Summer vacations in Scotland are not normally promoted alongside warnings about maintaining hydration and the importance of liberal applications of factor 30 sunscreen, but 2018 has not been a normal year. Following on from a very hard, persistent and late-arriving winter, spring was relatively short-lived. Then arrived summer.
The spring run, which has been improving on several of our rivers, is facilitated by the tail-end of the winter bringing fresh rain and usually quite consistently high river levels. As the temperatures slowly rise, the levels are further augmented by snow melt in the Highlands. As a result, the Scottish Atlantic salmon fishing is good from mid-March into May.
Similarly, the autumn run of Scottish salmon is initiated by low pressure cells sweeping in from the west, bringing with them the cooler temperatures, wind and rain. With the seasons seeming to come later than in the past, this autumn run is manifest by increasing numbers of fish entering the Scottish river systems from mid-September, through to the end of the season.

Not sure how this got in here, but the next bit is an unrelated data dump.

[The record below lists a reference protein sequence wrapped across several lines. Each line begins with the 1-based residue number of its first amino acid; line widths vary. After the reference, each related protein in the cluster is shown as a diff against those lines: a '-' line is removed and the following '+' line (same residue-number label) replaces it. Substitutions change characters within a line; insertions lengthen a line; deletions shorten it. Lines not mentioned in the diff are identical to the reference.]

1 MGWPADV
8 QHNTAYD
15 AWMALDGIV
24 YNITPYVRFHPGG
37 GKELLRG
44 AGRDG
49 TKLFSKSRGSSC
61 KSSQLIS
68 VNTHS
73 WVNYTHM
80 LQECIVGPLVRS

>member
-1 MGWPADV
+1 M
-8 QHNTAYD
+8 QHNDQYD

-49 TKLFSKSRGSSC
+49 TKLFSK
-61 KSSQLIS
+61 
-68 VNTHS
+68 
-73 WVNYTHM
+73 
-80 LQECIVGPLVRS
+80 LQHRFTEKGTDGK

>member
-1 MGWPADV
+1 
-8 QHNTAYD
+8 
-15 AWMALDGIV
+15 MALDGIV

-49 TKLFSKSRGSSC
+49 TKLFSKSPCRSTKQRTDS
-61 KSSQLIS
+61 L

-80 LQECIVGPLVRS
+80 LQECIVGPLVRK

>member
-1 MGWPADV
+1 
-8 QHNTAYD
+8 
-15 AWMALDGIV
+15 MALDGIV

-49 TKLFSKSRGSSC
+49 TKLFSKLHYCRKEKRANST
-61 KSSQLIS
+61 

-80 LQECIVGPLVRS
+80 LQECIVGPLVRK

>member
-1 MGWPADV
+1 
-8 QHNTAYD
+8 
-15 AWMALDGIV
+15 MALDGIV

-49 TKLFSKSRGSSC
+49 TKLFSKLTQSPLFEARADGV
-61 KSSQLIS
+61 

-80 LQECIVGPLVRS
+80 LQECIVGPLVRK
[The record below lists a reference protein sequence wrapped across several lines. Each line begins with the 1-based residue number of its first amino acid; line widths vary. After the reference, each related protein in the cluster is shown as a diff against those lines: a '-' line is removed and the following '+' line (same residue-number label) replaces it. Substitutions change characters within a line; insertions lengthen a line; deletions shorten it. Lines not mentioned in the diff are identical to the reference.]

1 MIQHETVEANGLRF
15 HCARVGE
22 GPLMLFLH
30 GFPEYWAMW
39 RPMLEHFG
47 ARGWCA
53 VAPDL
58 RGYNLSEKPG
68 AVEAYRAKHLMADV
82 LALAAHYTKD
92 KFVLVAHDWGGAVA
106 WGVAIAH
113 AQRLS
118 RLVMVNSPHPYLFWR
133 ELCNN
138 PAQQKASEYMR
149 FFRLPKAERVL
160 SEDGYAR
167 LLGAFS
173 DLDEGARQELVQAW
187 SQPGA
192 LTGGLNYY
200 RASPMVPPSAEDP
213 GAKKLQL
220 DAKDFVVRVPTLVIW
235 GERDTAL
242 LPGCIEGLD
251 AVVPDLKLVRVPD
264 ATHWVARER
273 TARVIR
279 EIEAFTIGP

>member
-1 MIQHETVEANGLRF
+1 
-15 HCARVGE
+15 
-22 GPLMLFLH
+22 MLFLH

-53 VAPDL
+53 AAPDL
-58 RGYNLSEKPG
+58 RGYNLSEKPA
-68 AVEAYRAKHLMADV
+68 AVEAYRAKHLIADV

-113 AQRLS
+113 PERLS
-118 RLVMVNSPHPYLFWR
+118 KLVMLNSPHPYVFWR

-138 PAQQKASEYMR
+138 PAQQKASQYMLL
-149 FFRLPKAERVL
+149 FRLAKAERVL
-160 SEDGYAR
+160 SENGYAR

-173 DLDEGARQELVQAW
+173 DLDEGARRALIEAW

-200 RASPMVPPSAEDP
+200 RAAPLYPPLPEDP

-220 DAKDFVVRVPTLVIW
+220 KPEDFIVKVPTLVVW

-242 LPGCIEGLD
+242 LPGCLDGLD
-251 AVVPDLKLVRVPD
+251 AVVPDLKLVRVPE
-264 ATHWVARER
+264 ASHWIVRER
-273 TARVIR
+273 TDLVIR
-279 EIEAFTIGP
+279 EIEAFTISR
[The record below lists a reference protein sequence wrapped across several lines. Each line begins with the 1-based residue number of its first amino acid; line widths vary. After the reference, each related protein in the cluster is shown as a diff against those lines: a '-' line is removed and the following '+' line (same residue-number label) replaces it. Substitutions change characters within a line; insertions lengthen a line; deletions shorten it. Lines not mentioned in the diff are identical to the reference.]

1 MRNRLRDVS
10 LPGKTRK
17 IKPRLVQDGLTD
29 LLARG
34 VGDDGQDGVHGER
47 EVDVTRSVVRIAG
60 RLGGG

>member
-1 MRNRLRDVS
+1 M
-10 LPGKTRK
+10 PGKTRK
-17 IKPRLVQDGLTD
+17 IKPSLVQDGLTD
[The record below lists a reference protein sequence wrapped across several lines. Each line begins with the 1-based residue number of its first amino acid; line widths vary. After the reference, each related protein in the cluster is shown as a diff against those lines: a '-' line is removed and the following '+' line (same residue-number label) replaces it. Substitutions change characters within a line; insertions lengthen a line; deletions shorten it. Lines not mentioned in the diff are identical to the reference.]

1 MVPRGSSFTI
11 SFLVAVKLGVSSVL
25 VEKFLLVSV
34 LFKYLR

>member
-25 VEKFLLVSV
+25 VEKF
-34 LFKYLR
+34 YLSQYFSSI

So what then of the summer? In the usual course of things, the Scottish summer can best be described as generally frustrating. Just as three consecutive days of relative warmth prompt us to declare that summer has finally arrived, the rain moves in, the wind picks up and the jackets are retrieved from the back of the wardrobe. However, it is this very pattern of unpredictability with the weather that gives cause to celebrate Scottish salmon fishing in the summer months.
Sadly, 2018 has seen the hottest temperatures and driest conditions in over 50 years. This has resulted in abnormally low river levels across the country. On the Spey in particular, we are seeing parts of the riverbed which haven’t been previously exposed in perhaps a hundred years! And the effect on the fishing has been significant.
Without freshets of water pushing into the estuaries, the salmon are not induced to leave the sea. Instead, they will follow in on the incoming tide, test the estuarine conditions and then fall back as the tide ebbs, unconvinced that the river is capable of providing safe passage to the redds. This daily prevarication provides a bonanza for the legions of seals lying in wait. The urgent need to control seal numbers has never been made more obvious than by the experience of this summer of 2018.